When investing in the biotech sector, there are a lot of metrics investors would be wise to pay close attention to. Perhaps none of those is more important than the cash balance of biotech companies.
A vast majority of biotech stocks are in the clinical stage of their development process or the early stage of product commercialization, which means they're likely to be losing money and burning through their cash on hand. Furthermore, it can take years, or even decades, for some biotech stocks to get to the point where they're operationally profitable. In simpler terms, running out of money is a genuine concern for investors within this sector.
With that in mind, let's take a closer look at MannKind (NASDAQ:56400P706) to analyze whether or not it could be one of those dreaded biotech stocks running out of money. In order to do so, we'll need to take a close look at what drives MannKind's pipeline, where it's current cash position stands, and what avenues are open for the company to reduce its cash burn or raise cash.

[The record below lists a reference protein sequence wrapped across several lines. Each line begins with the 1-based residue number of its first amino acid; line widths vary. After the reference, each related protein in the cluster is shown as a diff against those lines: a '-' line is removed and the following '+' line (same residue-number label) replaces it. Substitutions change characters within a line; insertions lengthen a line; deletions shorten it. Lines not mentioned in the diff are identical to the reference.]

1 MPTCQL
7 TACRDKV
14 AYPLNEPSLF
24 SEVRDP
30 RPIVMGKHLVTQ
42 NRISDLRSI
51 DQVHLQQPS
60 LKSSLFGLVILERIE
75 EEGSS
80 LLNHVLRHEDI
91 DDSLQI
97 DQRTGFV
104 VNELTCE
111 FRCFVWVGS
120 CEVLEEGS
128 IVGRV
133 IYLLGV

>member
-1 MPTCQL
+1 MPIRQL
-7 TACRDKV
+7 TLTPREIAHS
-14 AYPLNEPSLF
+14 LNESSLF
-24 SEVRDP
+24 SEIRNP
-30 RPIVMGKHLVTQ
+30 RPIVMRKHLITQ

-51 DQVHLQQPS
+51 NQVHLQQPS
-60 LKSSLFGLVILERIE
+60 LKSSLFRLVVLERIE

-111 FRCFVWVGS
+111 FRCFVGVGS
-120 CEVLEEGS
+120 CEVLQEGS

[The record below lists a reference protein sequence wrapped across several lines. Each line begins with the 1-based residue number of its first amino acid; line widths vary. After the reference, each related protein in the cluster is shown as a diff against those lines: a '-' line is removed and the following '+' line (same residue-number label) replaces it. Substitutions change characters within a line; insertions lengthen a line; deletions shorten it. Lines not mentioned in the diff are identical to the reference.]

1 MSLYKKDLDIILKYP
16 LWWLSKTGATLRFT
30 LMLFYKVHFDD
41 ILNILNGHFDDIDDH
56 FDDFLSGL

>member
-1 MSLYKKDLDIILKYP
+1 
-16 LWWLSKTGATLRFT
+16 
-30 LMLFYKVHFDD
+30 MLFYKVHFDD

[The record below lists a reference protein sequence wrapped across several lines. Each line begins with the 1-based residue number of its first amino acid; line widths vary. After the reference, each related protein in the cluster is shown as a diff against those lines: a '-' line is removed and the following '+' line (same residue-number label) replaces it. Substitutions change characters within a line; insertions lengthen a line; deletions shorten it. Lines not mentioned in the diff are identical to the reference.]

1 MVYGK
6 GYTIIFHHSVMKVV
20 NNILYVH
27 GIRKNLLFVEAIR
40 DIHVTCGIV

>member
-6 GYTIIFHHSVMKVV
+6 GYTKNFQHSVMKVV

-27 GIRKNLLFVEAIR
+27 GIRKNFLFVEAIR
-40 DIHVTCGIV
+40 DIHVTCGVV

MannKind's business focus
MannKind's business focus is both a source of good news and bad news for investors.
On the plus side, it's comprised entirely of Afrezza, an inhalable powder delivered via the Dreamboat inhaler to treat type 1 and type 2 diabetes. Having a single compound allows MannKind to devote its entire marketing focus to Afrezza. Conversely, having only one drug in its entire pipeline places all of MannKind's eggs in a single basket, which has resulted in unfavorable outcomes for other biotech companies and their shareholders in the past.
The allure of Afrezza is that as an inhalable powder, it's considerably more convenient than multiple insulin injections during the day, and far less painful. Keep in mind that Afrezza does have side effects, which can include cough and throat irritation, but from a convenience standpoint, it could hold an edge over an injection hands down. It should also be noted that the Food and Drug Administration did approve Affrezza with some warnings, including that it not be given to people who are smoking, or to people with chronic lung diseases like asthma or chronic obstructive pulmonary disorder, or COPD.
MannKind's cash position